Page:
BBC4 has re-broadcast Italy’s Invisible Cities: Venice and what a treat for the eye and intellect it is.
This is your chance to be escorted round Venice by Professor Michael Scott and presenter Alexander Armstrong, who delve into the history and development of the city – and offer up such interesting peccadilloes as where Shakespeare’s Merchant of Venice, Shylock, would have worshipped and what Venetian courtesans put on their hair. Prof Scott calls Venice “one of the most unique places in the world”.
Venice – born out of ruin
Venice was founded in the 5th century AD after the fall of the Roman Empire, as Visigoths invaded the Mediterranean and set up home in Roman preserves such as the nearby city of Verona.
Venice is comprised of 80% salt marshes. We learn how genius architects such as Antonio Da Ponte – a Mr Bridge who built the Rialto Bridge – devised a method of sub-aquatic underpinning using preserved tree trunks to support the city’s foundations.
Venice – city of “erotic pleasures”
We visit San Marco, the Doge’s Palace and the Arsenale – and as befits a city known for “erotic pleasures”, Prof Scott “slips into neoprene”, doses himself to the eyeballs with medicated olive oil and scuba dives in the Grand Canal like Lara Croft in Tomb Raider.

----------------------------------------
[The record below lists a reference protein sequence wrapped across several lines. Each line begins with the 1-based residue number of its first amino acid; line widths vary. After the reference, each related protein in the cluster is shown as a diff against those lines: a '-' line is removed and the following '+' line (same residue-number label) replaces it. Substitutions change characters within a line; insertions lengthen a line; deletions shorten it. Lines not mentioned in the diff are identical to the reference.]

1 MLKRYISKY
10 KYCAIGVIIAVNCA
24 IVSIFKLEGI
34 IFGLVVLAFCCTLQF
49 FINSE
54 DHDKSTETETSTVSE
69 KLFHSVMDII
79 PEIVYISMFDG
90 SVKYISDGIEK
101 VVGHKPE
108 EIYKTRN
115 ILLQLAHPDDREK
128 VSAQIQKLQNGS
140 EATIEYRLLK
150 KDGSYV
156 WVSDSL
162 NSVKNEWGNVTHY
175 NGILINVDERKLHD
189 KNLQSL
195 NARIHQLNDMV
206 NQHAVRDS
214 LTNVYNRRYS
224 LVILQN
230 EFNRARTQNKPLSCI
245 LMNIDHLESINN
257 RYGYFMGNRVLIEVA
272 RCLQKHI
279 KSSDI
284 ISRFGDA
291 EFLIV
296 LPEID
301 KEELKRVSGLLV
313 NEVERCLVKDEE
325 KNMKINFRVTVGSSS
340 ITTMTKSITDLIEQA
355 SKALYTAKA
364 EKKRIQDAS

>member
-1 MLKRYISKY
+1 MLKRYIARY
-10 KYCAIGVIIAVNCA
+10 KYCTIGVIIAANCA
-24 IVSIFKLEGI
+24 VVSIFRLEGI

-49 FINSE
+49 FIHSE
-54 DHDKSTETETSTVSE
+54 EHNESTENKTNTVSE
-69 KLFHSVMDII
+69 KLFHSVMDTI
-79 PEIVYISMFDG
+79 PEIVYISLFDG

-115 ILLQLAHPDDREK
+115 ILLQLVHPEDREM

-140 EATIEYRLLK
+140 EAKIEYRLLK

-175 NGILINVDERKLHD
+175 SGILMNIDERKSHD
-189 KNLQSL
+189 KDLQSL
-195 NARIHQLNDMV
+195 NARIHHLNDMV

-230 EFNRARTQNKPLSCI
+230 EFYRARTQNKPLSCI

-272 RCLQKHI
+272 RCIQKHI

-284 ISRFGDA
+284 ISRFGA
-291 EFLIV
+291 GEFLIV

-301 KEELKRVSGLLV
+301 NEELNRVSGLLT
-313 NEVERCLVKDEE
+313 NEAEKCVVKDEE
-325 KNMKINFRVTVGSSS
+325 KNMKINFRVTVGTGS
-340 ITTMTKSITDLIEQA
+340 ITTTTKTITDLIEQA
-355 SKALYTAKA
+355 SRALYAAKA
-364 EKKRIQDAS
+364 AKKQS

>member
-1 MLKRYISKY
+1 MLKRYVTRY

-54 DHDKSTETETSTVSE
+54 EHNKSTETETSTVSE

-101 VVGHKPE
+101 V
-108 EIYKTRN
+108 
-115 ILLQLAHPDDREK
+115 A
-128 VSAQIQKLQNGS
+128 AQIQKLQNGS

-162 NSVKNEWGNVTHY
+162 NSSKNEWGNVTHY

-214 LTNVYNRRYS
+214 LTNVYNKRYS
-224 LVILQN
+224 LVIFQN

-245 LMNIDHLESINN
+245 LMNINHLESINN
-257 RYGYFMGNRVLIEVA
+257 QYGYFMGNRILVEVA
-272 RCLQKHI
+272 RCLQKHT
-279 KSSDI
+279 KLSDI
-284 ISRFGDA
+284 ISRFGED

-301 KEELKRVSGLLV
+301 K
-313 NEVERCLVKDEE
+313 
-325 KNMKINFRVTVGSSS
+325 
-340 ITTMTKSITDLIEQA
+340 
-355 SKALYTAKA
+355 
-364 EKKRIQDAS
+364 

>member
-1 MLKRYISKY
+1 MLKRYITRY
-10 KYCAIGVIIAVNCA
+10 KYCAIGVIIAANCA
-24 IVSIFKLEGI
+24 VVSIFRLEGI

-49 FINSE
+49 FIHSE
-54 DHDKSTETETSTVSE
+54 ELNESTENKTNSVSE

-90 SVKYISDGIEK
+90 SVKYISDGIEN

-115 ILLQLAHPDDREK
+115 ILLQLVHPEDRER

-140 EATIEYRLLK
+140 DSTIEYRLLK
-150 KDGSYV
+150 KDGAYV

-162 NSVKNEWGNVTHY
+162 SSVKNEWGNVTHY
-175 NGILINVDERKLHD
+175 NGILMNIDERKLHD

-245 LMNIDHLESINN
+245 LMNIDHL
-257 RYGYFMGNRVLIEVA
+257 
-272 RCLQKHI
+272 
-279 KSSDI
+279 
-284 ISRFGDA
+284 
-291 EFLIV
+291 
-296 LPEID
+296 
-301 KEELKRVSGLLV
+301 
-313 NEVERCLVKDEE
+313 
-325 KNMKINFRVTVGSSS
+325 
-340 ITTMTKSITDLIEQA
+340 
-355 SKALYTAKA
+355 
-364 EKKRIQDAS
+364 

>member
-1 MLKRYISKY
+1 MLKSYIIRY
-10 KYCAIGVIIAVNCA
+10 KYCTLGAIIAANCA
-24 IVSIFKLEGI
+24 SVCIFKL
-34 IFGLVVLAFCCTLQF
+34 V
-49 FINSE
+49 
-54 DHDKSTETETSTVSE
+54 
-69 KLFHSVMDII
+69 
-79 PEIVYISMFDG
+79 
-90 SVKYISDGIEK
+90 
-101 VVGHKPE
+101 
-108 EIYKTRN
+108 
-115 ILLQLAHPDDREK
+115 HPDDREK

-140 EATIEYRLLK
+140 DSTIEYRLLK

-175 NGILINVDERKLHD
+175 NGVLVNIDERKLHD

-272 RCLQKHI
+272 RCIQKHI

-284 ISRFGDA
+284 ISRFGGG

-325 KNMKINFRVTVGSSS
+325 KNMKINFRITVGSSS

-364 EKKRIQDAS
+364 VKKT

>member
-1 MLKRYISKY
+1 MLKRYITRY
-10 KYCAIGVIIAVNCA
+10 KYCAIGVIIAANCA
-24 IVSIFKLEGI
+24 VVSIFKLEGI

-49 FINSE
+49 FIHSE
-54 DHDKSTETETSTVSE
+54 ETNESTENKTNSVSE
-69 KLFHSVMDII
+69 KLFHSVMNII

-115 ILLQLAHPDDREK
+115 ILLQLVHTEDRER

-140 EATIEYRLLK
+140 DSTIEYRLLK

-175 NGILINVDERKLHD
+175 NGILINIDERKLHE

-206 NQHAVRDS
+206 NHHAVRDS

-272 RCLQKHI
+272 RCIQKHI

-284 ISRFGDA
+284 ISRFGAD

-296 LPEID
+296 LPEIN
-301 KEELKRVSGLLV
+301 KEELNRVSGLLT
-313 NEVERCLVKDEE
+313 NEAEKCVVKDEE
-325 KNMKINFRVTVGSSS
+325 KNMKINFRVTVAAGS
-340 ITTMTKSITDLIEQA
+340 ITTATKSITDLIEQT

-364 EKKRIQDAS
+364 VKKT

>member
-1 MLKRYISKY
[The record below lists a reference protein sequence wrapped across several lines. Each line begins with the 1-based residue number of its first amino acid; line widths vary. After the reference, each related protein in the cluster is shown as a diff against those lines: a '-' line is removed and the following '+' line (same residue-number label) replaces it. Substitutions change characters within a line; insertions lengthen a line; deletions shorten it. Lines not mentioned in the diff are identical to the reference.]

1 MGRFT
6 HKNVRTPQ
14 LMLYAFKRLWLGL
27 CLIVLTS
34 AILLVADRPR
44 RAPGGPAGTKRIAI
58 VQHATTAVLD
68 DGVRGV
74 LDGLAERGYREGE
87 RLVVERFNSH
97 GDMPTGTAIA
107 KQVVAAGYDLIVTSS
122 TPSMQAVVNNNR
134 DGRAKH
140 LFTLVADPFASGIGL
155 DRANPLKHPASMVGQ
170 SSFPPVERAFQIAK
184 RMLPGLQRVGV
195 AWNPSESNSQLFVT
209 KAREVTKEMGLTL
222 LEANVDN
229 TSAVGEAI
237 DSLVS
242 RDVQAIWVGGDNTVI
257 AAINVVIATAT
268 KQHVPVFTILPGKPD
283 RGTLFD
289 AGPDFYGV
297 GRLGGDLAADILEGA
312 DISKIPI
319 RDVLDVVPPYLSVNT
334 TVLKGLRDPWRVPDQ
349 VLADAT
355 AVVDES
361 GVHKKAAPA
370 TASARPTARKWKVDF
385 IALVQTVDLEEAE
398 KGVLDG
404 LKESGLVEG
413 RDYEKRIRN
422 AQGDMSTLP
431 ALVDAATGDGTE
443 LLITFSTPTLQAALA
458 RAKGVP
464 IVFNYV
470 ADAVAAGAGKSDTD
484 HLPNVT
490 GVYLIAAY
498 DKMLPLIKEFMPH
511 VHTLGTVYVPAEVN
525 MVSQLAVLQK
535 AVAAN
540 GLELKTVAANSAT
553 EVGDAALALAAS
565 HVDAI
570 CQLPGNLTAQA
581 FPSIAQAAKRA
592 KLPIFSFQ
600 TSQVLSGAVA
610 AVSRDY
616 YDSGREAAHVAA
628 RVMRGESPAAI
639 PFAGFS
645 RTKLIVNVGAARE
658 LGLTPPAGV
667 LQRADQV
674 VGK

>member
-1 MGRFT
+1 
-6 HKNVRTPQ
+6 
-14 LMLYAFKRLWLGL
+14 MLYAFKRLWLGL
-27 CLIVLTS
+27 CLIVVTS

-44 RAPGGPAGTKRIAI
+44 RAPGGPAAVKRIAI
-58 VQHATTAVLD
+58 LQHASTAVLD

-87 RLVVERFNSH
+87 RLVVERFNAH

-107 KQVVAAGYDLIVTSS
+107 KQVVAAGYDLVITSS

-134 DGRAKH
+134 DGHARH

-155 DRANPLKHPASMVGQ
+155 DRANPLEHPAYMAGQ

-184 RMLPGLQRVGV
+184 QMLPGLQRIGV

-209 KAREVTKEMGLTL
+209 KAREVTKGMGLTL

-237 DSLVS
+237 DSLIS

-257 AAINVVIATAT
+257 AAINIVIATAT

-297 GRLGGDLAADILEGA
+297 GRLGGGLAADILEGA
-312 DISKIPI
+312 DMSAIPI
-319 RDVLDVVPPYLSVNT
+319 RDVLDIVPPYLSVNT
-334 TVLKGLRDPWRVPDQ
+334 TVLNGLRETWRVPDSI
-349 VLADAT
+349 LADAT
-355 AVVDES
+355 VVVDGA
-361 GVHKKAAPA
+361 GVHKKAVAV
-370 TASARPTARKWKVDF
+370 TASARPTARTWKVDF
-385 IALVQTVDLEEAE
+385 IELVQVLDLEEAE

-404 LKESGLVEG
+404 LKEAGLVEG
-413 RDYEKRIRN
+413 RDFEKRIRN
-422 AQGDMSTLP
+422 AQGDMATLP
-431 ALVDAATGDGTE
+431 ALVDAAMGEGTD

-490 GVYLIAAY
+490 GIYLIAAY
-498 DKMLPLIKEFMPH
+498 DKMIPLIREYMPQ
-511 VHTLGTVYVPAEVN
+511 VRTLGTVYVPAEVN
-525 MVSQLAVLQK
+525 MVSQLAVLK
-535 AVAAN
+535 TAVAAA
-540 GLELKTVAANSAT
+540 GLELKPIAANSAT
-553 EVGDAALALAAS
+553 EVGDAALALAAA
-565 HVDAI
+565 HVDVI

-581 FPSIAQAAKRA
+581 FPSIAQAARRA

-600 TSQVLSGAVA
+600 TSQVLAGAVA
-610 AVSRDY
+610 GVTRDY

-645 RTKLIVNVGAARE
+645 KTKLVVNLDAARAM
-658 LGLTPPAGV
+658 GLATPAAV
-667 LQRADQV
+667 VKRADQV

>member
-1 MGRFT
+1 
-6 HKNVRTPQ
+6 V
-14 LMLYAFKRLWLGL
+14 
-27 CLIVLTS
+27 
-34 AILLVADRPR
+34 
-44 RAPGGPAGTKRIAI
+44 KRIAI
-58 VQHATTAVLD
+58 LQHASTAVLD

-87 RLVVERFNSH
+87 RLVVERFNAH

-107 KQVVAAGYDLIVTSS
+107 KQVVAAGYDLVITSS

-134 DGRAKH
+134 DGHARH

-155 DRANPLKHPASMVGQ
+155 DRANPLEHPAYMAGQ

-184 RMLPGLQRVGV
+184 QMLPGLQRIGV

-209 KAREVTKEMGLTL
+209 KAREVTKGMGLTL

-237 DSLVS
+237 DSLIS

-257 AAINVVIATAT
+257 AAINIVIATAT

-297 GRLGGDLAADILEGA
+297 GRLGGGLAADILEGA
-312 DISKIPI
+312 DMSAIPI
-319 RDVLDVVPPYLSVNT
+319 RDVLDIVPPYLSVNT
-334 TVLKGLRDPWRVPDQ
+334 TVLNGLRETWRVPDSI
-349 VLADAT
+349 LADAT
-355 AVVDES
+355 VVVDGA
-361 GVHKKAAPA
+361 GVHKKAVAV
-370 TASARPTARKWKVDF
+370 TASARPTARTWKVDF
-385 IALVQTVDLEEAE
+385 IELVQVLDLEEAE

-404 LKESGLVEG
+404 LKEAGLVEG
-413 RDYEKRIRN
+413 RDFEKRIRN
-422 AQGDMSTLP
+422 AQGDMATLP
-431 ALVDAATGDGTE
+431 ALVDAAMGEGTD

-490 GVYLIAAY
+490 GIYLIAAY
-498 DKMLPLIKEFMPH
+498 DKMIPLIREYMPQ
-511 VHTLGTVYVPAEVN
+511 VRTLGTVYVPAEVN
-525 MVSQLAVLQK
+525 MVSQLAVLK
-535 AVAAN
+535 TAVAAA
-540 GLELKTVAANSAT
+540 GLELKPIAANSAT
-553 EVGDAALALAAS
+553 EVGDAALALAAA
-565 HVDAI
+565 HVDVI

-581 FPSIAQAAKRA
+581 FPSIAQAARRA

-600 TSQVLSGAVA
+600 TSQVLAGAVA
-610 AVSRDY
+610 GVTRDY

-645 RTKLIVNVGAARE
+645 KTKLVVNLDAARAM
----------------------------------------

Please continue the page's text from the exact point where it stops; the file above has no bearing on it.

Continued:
The Grand Canal is full of sewage, you see, hence the olive oil.
Meanwhile, Alexander Armstrong samples cucina with a real Italian Countess, who cooks shellfish from the canal, which he duly tucks into, despite declining the scuba diving opportunity somewhat squeamishly.
Later, a real-life Doge makes an appearance – and Armstrong visits the deserted island Poveglia, where plague victims were sent.
Brothels and breakouts
We learn of the aspects of Venetian life that once made Venice the capital of pleasure, including the now-genteel Florian cafe’s upstairs brothel; and , of course, Casanova, the only man known to have escaped from the Doge’s prison.
We discover that Venetian courtesans put urine on their hair to make it glow with reddish and golden lights. Fortunately for some of us, we just have to walk out into the Venetian sunshine to achieve that, except we are red from top to toe.
Venice is known as the Serene Republic of Venice and the city maintains its serenity, despite the rigorous traditions of international trade and tourists trampling all over the place.
Of Venice, Charles Dickens said: “Opium could not build such a city.”
Venice and the lagoon became UNESCO Heritage Sites in 1987.
We go to see Venice, but Venice is watching us, also, to borrow from the poet Alexander Pope (The Dunciad IV) – as we roam about the narrow streets, eat gelato and bob up and down in gondolas on the canals, getting horribly sunburned.
Prof Scott and Alexander Armstrong answer the important questions of how Venice was founded, developed and survived.
However, there is one vital question left unanswered – why is it Italian men are so charming and attractive?
Italian Invisible Cities: Venice is available on BBC iPlayer.
Images copyright A. Meredith 2018